4. The idea of splitting the budget to help in so man ways sounds like a good plan to help support growth in the nation, but at the same time it seems to be very idealistic about what it will actually be able to accomplish. when spreading the budget out over so many fields, it can be easy to overestimate the impact it will actually have on the nation.

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Americans' Satisfaction With Economy Sours Most Since 2001 - DUE 2/24!

Americans' Satisfaction With Economy Sours Most Since 2001 - DUE 2/24! | Texan Hispanics tilt Democratic, but state likely to stay red | Scoop.it
More Americans today are satisfied with where the nation stands on acceptance of gays and lesbians, federal taxes, and healthcare availability than were satisfied in 2001. But Americans' satisfaction with the economy has declined.

Via Christine Thompson
Jessie Doege's insight:

1. The historical events that took place within the span of said 13 year period do make a change in opinion within the American public. The events of 9/11 and the wars in Afghanistan and Iraq have caused people to be dissatisfied with issues dealing with foreign affairs, war management, and gun control

2. The results of Republican and Democratic satisfaction coincide with typical conservative and liberal viewpoints. The Democrats were satisfied with the way issues such as gay and lesbian marriage were addressed (in a liberal fashion), while Republicans were satisfied with the way gun control was being addressed

3. Since 9/11 was a direct on the country during the time span the polls were taken, I think that foreign affairs (having to especially deal with terrorism) iis a public issue that both the Democrats and Republicans want to change

4. The +/- 4 % error rate can have an effect on the weight of the answers, as in, how many people actually voted that they were satisfied or not, or the diversity and accuracy of the random sampling. It will make me more skeptical of the information displayed before me

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Anna Fisher's curator insight, February 24, 2014 1:41 PM

1. The historical events do change the opinions of the people, specifically 9/11, because it makes people lose trust in the government. The people are much less satisfied with the world affairs.

2. They do coincide with my expectations, because liberal/conservative usually go with republican and democratic ideas. Liberals believe that the state shouldn't play such a big role, while conservative believes in more strict law.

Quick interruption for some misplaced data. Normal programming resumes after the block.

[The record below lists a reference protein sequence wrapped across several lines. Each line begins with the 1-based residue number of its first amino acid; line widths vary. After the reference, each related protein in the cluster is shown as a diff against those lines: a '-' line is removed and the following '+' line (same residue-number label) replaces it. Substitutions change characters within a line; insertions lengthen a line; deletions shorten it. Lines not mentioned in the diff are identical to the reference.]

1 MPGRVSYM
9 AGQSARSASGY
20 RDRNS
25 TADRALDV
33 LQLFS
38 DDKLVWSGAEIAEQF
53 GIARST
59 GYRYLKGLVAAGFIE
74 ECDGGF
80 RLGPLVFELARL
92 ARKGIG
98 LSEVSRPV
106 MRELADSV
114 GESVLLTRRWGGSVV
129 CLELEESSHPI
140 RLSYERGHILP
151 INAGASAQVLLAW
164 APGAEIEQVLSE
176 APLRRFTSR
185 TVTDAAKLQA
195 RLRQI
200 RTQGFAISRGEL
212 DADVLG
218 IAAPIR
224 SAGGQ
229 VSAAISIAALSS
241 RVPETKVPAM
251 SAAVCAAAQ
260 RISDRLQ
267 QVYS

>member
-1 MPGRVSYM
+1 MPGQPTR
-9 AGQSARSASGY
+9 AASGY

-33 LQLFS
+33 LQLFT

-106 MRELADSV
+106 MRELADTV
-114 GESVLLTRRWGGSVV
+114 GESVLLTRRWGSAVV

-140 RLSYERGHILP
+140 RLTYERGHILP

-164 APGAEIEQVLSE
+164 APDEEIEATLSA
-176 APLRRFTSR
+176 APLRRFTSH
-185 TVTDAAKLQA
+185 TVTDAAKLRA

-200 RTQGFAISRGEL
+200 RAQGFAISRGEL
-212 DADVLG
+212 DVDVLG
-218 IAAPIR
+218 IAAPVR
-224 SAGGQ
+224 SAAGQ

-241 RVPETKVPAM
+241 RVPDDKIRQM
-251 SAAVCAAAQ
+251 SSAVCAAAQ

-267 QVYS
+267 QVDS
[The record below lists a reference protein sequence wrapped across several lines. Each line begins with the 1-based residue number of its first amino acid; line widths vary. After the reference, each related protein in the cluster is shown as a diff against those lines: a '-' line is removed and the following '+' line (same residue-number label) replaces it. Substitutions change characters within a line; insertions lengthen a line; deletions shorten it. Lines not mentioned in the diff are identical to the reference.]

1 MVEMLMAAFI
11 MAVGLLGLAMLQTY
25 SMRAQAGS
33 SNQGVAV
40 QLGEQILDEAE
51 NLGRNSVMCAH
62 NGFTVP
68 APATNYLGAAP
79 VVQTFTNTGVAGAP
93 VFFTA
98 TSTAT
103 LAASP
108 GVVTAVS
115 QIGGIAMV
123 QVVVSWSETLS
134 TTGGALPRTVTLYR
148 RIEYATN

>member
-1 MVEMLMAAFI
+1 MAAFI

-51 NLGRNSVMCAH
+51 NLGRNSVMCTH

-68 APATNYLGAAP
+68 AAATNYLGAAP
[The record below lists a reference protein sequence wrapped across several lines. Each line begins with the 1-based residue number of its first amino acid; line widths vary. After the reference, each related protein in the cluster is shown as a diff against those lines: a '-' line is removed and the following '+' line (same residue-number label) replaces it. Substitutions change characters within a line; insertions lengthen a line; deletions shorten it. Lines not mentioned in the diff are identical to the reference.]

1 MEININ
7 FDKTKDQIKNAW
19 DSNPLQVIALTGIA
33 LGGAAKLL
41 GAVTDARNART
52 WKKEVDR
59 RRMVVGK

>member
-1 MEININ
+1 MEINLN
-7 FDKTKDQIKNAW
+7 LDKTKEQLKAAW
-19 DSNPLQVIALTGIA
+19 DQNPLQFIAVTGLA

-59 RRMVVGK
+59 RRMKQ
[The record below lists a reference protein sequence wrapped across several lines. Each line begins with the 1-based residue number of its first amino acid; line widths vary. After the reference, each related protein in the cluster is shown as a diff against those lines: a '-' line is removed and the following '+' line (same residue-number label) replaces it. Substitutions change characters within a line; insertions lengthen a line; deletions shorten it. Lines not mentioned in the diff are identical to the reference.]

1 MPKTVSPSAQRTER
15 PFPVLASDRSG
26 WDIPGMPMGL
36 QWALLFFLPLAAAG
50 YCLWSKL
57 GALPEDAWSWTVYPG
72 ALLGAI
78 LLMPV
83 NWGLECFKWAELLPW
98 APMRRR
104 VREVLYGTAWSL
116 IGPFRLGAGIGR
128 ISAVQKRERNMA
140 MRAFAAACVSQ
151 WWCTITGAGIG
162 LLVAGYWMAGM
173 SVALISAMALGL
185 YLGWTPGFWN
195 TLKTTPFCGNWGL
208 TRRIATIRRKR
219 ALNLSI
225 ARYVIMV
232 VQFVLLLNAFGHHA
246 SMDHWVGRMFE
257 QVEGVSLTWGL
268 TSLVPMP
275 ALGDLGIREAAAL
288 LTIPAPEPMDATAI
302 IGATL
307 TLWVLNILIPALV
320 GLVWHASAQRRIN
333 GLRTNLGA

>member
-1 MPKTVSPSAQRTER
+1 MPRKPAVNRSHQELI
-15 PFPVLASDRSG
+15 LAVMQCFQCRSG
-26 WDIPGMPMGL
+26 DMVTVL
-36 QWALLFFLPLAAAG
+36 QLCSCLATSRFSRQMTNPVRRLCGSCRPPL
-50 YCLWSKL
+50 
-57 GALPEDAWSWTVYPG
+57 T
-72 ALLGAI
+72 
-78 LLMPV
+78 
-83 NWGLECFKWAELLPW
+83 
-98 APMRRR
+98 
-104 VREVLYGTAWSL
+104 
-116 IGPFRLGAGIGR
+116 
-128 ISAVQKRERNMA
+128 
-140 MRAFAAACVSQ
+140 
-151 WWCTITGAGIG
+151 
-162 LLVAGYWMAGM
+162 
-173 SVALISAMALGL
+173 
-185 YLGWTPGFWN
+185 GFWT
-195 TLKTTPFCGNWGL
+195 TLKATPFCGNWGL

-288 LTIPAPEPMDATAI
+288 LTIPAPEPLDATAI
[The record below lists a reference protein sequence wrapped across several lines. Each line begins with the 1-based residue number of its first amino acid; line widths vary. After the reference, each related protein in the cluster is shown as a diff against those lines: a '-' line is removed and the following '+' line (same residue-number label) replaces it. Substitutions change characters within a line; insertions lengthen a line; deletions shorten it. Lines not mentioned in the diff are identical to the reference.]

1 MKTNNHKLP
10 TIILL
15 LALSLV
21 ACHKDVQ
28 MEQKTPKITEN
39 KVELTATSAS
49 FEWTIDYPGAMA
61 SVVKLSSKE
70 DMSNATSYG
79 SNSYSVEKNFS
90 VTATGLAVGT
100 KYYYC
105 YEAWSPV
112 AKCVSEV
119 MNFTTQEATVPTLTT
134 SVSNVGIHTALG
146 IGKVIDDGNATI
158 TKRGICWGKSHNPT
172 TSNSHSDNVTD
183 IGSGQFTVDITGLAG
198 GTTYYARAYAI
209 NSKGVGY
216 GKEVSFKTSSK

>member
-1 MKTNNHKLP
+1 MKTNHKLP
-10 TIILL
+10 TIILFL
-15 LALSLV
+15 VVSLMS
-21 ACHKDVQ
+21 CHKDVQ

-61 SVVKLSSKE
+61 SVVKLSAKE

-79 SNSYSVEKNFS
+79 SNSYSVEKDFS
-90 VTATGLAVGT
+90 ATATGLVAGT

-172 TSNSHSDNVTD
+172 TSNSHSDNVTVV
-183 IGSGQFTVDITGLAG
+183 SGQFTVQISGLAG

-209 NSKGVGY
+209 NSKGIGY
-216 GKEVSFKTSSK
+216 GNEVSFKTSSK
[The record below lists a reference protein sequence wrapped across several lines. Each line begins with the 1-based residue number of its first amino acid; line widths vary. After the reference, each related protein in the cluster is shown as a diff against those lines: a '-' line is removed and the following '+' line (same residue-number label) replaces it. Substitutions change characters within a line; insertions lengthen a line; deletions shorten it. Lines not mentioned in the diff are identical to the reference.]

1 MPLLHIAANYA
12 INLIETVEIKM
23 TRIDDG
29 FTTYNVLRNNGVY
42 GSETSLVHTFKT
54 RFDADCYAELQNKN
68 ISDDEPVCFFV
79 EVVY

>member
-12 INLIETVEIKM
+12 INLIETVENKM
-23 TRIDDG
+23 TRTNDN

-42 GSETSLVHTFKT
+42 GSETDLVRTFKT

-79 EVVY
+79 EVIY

3. Republicans believe that the environment is doing pretty well, while the Democrats disagree. Democrats think that health care is doing great, while Republicans differ. The key points that Republicans and Democrats believe in, they disagree on.

4. This is the margin of error, so the people interviewed are fairly confident in their answer. Smaller the margin of error, the more reliable the poll. 

Sean Kelly's curator insight, February 24, 2014 11:34 PM

1. The terror attacks and the dot-com boom changes do explain the changes in public opinion because the relative feelings of safety and economic immunity, i.e. no one will mess with the US, are gone.

2. These results do coincide because the Democrats liberal views fit in with the government doing more to intervene with certain policies, and the conservative Republican views fit into the idea of Conservatives limiting government controls across all fronts, and their "return to the good times" attitude.

3. The Democrats would be more likely to support gun control and penal system reform, while the Republicans would enjoy a cut on the higher income bracket taxes and the loss of gun control laws.

4. The 4% error potential means that the sampling is most likely within 4% of the general popluations overall view. This means the data is not exactly precise, but does give a good ball park idea to work in for the numbers.

Mason Paul Lyman's curator insight, March 3, 2014 4:32 PM

1. For the most part, yes, due to the war in the Middle East, however, not all social factors would be.

 

2. Yes. Democrats are more satisfied with liberal issues, and Republican favor conservative issues.

 

3. Democrats would probably push for more concern for global warming and tighter gun laws, as democrats are generally liberal. Republicans would probably push for less government intervention, as republicans are generally conservative.

 

4. The results could be shifted +/- 4%, which is relatively small. It puts into mind the thought that much of our information in corrupt.

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Larry J. Sabato's Crystal Ball » 2016 presidential ratings update: Nothing but questions on the Republican side

Larry J. Sabato's Crystal Ball » 2016 presidential ratings update: Nothing but questions on the Republican side | Texan Hispanics tilt Democratic, but state likely to stay red | Scoop.it

Via Christine Thompson
Jessie Doege's insight:

1. For the 2016 election, it seems that the media is looking for a  put-together, engaging, interesting candidate for both parties, but especially for the Republican party, since they haven't proven themselves as strong runners for office since George Bush.